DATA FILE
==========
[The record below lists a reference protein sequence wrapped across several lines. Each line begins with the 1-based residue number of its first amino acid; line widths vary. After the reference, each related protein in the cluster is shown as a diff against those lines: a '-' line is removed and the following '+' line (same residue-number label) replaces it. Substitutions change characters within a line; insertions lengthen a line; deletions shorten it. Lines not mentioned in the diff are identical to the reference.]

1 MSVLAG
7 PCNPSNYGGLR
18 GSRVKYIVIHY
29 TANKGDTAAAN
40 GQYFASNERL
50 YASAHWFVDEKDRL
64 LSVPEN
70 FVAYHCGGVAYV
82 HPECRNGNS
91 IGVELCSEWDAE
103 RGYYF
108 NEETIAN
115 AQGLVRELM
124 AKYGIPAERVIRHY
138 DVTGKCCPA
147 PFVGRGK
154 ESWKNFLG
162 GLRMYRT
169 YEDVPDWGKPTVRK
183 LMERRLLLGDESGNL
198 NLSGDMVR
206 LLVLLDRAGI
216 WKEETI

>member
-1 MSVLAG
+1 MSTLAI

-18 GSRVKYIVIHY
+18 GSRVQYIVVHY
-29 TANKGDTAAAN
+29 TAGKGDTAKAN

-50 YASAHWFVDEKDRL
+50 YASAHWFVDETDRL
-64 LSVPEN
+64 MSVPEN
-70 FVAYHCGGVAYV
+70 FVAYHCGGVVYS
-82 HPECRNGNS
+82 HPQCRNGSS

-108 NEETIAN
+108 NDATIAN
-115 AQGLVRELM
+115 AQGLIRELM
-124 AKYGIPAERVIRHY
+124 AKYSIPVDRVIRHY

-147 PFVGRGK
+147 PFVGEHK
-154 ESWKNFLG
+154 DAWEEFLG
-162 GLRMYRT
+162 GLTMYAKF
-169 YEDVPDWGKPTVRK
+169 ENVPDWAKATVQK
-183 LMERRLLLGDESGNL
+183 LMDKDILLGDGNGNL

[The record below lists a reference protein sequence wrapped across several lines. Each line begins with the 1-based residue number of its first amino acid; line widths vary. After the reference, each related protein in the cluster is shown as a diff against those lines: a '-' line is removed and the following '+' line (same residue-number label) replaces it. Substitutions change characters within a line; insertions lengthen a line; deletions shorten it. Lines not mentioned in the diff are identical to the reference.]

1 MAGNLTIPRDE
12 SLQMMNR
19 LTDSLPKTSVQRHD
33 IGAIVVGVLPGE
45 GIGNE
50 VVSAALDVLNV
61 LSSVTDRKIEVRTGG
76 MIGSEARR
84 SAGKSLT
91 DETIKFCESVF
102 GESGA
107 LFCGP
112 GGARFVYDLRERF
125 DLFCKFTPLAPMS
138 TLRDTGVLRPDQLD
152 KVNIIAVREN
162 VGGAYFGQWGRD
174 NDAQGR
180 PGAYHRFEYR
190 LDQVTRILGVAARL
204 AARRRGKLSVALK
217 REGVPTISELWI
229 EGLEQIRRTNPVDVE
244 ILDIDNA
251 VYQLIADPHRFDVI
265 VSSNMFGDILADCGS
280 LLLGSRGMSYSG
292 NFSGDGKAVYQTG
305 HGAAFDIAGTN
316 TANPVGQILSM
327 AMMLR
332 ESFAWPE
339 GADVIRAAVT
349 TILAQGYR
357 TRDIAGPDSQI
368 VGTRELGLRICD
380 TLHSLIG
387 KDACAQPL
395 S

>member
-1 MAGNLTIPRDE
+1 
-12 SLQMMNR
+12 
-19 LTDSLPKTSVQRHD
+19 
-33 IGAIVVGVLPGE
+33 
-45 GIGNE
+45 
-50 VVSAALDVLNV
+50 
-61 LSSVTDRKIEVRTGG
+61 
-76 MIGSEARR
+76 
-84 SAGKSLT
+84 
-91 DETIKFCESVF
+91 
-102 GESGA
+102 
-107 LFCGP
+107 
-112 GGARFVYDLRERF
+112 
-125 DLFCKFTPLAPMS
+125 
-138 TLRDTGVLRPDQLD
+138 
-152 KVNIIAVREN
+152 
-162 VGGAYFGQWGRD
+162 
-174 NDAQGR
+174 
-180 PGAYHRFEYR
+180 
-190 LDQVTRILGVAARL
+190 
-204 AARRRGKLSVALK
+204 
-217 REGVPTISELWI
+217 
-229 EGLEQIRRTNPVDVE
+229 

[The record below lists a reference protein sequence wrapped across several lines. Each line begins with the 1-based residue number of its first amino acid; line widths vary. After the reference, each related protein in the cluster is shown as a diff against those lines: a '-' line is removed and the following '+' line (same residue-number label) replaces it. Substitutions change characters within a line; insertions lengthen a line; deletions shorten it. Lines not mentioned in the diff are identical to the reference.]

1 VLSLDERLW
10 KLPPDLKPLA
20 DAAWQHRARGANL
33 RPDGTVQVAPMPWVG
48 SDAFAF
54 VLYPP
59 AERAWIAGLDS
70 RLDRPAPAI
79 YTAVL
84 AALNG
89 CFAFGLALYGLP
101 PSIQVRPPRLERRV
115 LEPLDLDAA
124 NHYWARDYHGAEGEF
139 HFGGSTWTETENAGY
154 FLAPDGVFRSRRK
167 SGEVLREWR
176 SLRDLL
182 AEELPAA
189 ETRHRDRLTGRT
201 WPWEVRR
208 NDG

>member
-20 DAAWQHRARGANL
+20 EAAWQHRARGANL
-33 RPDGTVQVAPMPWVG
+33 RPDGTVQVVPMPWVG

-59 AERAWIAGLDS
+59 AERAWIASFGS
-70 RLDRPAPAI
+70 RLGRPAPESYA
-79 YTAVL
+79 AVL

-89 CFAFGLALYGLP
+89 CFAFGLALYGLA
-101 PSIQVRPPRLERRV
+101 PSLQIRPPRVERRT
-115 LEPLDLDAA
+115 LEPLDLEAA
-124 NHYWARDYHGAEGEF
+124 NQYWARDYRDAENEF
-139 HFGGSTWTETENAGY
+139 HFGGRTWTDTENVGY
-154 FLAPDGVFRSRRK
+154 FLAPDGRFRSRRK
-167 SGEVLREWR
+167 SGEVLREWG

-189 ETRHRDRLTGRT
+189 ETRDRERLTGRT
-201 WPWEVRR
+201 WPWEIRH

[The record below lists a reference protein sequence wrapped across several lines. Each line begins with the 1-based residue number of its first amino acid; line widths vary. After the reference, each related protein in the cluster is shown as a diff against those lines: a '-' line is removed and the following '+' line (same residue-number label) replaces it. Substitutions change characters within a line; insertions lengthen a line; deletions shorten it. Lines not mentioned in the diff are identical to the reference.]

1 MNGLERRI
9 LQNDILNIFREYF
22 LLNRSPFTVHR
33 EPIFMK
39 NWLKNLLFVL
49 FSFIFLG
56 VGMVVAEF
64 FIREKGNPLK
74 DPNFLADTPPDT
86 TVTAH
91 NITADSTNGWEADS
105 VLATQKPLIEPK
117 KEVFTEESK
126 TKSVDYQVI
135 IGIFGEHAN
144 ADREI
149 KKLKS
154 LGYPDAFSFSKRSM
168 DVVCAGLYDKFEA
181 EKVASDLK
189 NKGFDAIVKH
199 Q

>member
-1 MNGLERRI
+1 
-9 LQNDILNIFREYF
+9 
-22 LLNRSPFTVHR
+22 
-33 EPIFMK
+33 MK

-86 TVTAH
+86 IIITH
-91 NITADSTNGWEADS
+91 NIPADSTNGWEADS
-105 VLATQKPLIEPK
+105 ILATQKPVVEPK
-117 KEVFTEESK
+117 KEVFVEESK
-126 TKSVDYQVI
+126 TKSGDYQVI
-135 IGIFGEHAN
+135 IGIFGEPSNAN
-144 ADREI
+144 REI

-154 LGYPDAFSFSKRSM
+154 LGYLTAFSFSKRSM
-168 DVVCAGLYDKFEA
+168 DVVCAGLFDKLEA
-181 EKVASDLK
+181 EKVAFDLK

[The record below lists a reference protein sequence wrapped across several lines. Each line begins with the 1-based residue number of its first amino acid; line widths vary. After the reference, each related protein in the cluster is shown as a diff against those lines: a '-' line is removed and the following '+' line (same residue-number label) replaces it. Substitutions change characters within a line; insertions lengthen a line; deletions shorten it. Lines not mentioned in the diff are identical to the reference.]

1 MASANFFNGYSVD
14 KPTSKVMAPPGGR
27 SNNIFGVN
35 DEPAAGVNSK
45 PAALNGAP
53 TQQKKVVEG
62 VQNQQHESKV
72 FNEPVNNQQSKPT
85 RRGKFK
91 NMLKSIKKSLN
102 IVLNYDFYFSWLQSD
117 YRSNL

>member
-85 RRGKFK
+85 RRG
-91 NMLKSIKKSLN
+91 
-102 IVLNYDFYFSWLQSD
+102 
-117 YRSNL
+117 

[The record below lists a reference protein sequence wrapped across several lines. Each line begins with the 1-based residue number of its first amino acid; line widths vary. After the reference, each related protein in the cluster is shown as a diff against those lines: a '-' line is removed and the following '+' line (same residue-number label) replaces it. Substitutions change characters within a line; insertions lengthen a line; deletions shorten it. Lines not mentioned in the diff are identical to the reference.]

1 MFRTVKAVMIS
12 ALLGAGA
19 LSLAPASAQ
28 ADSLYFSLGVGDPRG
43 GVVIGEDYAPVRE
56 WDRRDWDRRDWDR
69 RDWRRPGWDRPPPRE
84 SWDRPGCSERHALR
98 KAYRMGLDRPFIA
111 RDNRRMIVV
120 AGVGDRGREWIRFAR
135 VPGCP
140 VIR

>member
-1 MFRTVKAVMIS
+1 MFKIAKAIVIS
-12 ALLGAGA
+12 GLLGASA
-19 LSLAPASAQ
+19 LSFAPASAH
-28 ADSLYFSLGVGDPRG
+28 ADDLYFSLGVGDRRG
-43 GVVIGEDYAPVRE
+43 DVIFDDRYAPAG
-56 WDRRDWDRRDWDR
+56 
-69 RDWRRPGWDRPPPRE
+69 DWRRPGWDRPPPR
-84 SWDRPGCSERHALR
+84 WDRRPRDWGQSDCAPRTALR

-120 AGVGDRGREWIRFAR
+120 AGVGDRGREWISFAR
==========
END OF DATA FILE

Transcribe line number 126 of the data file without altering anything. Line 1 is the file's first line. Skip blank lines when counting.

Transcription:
+138 